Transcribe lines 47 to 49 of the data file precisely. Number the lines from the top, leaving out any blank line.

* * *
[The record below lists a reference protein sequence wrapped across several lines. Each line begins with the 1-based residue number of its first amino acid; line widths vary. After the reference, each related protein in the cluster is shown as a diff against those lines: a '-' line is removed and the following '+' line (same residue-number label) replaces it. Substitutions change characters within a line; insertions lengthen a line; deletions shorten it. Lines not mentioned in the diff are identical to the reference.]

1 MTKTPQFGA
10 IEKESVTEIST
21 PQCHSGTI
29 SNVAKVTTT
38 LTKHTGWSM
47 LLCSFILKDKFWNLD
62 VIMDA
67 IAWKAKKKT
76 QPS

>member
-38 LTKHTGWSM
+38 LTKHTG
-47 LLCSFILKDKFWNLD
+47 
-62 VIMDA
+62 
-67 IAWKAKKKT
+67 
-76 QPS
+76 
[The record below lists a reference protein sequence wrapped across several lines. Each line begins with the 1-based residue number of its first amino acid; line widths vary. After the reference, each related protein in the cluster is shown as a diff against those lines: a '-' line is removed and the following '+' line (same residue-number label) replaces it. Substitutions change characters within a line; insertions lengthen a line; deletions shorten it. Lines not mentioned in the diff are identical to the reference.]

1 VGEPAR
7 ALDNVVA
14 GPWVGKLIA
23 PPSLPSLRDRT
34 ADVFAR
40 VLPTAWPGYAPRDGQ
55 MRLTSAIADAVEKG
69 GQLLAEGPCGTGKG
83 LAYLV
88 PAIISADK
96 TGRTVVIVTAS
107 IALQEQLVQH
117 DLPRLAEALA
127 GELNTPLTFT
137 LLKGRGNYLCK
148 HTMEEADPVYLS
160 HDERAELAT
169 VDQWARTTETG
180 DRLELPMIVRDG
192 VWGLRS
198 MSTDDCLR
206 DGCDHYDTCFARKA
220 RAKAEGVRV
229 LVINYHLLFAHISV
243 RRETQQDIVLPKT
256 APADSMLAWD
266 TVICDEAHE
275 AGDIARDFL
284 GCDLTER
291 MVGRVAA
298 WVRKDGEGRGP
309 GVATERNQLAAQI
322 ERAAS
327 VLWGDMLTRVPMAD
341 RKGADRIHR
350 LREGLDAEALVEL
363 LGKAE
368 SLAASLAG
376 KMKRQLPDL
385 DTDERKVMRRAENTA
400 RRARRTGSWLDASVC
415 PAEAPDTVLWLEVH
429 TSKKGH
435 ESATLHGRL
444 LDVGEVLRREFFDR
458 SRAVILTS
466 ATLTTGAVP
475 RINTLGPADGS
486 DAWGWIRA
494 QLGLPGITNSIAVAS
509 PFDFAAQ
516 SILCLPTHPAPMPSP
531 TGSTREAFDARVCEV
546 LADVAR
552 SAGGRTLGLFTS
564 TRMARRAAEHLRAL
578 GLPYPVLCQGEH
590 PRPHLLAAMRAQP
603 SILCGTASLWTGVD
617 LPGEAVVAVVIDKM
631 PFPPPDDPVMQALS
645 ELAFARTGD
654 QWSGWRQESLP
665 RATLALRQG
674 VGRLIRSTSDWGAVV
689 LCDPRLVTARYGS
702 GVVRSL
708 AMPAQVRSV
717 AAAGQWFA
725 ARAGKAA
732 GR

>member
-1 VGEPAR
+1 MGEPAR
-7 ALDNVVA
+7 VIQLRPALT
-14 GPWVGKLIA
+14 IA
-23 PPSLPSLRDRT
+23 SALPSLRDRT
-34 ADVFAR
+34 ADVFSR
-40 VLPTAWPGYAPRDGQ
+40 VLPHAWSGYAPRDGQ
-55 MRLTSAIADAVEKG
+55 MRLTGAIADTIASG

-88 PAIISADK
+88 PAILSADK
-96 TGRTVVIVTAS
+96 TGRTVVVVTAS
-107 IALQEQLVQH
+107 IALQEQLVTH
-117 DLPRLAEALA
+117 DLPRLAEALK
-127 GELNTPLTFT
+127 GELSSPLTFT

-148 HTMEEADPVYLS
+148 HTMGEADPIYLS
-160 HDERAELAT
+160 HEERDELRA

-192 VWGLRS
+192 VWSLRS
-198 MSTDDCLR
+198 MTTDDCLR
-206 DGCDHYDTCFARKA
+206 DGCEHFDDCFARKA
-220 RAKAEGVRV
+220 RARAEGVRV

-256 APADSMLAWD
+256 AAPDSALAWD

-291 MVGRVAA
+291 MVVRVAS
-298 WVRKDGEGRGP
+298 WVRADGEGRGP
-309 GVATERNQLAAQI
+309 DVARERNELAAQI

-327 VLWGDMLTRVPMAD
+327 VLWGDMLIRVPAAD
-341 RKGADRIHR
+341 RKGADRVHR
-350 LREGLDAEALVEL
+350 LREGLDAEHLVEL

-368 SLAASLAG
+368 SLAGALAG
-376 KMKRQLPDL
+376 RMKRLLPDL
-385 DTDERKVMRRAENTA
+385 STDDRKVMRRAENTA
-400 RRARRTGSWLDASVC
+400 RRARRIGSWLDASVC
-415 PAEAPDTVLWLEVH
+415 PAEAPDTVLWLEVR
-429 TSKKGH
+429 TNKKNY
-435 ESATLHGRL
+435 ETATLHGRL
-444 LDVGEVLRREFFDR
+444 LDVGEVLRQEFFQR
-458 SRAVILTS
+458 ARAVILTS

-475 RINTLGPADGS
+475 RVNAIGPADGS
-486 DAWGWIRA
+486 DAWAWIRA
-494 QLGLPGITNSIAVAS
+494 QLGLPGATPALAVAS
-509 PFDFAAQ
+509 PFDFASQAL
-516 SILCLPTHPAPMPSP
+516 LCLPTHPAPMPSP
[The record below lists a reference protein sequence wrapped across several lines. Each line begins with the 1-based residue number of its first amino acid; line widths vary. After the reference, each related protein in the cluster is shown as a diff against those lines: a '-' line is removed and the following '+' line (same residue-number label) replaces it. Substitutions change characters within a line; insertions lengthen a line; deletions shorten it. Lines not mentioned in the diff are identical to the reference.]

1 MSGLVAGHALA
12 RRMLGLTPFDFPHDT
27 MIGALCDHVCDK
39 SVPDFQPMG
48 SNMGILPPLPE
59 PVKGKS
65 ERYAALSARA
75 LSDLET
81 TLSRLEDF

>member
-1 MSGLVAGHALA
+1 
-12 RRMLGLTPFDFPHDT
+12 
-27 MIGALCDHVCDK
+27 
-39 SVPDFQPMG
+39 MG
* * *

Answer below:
243 RRETQQDIVLPKT
256 APADSMLAWD
266 TVICDEAHE